What could be worse than stumbling out of bed after your alarm to make your early morning coffee, only to find out that the coffee bag is filled with mere crumbs? I’m afraid we can all relate to this far too familiar scenario. But in the era of convenience that we live in, this tragedy can be mitigated with—you got it—subscriptions! In this post, we will take a deeper look into the strategies of a few companies that are taking their subscription programs to the next level to encourage subscription use and increase customer cart sizes.
There are a few best practices that have become common place and are expected by customers across subscription programs today. These include a simple and easy cancel or skip process that can be done at any time and subscribe and save discounts. Consequently subscriptions feel less binding and are a more helpful service that saves the customer money.
Delivery that aligns with a customer’s usage
Billie, a high-quality, fair-priced razor company targeting women, walks their customers through a simple three-step questionnaire when they are ready to purchase. After selecting their desired razor handle color, a customer is prompted to choose how often they shave, with each answer indicating how often a pack of 4 razors would consequently be delivered to their doorstep.
Similarly Dropps, a company committed to making natural, sensitive, eco-friendly laundry detergent pods, asks its customers to select a wash plan that corresponds to the number of loads of laundry they typically do per week. If the customer is still undecided, Dropps provides descriptors such as “single,” “couple,” and “family,” along with the number of loads that plan will cover.
One of the biggest advantages here is that when we start quantifying a customer’s usage, we move toward making a more accurate delivery schedule of that product. If we mitigate a customer’s surplus of a product, the chances of them canceling their subscription becomes less likely.
A better, more accurate estimation of product quantity
Bulletproof, a nutritional company dedicated to helping people perform better, think faster, and live better lives through their line of supplements, foods, and technologies, does an excellent job of formulating product quantity based upon a series of customer questions. After deciding to subscribe to one of Bulletproof's original whole bean coffees, a customer is asked to answer simple questions like the number of cups of coffee they drink per day, how strong they brew their coffee, and then how often they would like their order to arrive. Based upon these answers a quantity of bags is generated for the customer to conveniently add to their cart.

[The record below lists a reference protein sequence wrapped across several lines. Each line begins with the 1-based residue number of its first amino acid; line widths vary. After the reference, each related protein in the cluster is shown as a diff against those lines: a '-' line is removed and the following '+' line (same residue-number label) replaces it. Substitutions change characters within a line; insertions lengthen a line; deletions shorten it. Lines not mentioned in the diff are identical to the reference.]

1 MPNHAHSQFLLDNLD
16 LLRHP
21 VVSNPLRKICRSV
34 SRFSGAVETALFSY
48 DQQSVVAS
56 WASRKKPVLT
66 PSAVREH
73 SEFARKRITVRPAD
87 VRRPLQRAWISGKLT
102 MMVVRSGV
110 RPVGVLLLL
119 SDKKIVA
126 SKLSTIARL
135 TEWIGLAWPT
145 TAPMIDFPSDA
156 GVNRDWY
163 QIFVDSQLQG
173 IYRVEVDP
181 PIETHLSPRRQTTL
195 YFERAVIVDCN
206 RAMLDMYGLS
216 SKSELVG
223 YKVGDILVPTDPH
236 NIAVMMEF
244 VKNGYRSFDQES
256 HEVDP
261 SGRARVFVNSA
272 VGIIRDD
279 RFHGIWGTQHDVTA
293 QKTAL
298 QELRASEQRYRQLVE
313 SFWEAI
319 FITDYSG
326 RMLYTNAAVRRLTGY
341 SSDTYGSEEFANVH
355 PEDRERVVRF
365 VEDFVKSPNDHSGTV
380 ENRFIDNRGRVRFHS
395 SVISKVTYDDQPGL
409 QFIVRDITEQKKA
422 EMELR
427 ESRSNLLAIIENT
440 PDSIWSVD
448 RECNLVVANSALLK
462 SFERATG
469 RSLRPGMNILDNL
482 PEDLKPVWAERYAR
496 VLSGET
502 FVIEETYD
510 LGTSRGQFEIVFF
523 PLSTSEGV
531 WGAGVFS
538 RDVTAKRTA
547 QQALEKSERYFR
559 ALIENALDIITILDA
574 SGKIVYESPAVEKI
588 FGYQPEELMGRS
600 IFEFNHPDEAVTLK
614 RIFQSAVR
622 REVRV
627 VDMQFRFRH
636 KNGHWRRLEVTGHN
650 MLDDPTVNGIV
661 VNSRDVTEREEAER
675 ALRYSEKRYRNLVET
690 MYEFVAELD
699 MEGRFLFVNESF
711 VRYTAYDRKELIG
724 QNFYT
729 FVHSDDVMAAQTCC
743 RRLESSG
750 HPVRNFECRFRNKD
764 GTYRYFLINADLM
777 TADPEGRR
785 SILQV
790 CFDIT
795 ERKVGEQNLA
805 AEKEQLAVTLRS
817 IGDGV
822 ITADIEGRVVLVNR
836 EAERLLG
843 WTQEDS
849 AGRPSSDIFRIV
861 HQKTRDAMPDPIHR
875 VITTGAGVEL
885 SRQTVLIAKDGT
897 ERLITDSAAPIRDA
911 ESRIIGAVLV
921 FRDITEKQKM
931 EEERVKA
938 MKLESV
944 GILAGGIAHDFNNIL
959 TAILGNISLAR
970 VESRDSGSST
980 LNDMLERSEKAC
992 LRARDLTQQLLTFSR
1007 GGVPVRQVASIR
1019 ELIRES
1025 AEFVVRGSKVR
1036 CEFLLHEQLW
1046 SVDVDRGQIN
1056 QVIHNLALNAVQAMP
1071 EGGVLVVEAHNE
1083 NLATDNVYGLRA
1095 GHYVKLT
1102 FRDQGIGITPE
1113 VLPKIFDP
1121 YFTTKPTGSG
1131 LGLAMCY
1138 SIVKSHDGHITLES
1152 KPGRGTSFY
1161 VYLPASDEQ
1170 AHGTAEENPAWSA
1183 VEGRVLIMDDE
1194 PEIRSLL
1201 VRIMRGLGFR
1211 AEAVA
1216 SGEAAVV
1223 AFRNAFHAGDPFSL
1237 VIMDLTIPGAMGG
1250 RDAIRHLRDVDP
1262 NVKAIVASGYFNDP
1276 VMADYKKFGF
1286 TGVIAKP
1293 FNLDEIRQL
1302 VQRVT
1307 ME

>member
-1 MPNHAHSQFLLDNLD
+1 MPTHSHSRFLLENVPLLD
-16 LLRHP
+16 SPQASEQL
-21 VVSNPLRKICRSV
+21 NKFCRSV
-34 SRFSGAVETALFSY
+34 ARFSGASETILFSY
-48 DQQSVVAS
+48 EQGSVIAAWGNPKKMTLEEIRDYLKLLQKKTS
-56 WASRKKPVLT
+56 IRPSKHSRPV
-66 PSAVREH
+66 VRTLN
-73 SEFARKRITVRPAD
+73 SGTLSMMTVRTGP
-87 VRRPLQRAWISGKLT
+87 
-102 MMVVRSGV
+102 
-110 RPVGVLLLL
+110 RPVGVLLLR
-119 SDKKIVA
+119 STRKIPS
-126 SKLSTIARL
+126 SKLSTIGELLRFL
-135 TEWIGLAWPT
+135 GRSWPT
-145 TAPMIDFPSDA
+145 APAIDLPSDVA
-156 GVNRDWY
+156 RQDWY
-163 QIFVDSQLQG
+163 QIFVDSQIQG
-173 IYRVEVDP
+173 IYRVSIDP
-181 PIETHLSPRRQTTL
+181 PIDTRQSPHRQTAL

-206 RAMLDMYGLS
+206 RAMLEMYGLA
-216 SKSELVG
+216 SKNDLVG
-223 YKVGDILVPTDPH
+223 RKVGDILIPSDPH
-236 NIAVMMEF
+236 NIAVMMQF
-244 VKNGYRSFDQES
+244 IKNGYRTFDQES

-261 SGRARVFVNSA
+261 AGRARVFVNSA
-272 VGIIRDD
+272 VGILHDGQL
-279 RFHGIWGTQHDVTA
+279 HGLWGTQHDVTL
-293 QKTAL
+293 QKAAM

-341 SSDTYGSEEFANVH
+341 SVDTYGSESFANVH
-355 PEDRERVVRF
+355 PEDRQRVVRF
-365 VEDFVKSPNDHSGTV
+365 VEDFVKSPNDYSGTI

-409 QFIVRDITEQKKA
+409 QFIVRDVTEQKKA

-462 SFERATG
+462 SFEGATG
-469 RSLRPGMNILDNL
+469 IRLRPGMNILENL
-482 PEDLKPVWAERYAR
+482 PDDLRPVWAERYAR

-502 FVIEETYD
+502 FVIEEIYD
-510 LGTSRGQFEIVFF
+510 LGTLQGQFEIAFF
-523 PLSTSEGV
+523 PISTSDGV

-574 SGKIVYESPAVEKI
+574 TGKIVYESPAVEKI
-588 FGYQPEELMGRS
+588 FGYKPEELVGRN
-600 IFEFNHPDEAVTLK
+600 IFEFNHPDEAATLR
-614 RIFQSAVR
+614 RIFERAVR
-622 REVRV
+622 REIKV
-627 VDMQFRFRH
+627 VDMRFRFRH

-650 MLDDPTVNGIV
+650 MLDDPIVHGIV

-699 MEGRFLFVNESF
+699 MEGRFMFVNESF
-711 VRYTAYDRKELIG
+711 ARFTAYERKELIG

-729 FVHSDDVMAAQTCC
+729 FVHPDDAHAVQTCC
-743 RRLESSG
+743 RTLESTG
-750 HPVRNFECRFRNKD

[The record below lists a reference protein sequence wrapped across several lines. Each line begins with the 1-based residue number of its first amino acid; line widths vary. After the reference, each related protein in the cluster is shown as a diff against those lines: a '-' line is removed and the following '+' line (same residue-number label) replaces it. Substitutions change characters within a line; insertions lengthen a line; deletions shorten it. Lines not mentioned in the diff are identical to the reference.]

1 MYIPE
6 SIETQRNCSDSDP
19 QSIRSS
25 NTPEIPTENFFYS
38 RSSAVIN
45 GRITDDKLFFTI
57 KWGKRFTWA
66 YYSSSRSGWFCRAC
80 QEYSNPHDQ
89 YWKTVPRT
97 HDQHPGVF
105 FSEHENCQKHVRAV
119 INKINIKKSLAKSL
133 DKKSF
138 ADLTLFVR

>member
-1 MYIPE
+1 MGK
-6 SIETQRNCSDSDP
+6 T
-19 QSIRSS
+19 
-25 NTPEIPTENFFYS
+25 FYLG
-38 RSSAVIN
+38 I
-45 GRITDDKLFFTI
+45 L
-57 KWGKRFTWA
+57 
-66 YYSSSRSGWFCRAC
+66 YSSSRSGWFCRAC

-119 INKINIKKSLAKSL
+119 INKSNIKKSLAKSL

The advantage here is presented in an upsell opportunity that has the potential to increase a customer’s cart size. Although I may approach a subscription program expecting to only have to snag one bag of coffee a month, after taking a quick questionnaire, I am enlightened to the fact that I will actually need three bags every month to fuel my caffeine addiction. The customer cart size has tripled by asking a few simple questions.
The big takeaway
The common thread throughout all of these examples is the implementation of a conversational questionnaire that is simple yet effective and ultimately determines the usage and/or quantity of a product to fit a customer’s needs. The concept may seem obvious, but imagine the loyalty you would gain from your customers if your subscription process gave them the right amount of the product they loved exactly when they needed it.
The important thing to keep in mind is that happy customers are retained customers. If a service adds value and fits seamlessly into a customer’s lifestyle it is unlikely they won’t find a need to cancel it. Retained customers means more consistent revenue that your business can build a successful business model around.